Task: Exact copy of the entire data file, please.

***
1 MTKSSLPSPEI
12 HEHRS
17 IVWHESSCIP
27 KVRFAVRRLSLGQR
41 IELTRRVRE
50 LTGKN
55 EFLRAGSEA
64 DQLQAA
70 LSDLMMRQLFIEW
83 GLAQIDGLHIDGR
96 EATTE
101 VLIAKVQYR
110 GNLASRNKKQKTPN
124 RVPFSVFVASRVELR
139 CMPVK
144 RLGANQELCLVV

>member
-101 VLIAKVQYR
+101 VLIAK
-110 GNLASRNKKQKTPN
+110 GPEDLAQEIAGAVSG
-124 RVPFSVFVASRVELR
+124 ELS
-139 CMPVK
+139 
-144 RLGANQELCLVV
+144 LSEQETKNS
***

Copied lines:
1 MTKSSLPSPEI
12 HEHRS
17 IVWHESSCIP
27 KVRFAVRRLSLGQR
41 IELTRRVRE
50 LTGKN
55 EFLRAGSEA
64 DQLQAA
70 LSDLMMRQLFIEW
83 GLAQIDGLHIDGR
96 EATTE
101 VLIAKVQYR
110 GNLASRNKKQKTPN
124 RVPFSVFVASRVELR
139 CMPVK
144 RLGANQELCLVV

>member
-101 VLIAKVQYR
+101 VLIAK
-110 GNLASRNKKQKTPN
+110 GPEDLAQEIAGAVSG
-124 RVPFSVFVASRVELR
+124 ELS
-139 CMPVK
+139 
-144 RLGANQELCLVV
+144 LSEQETKNS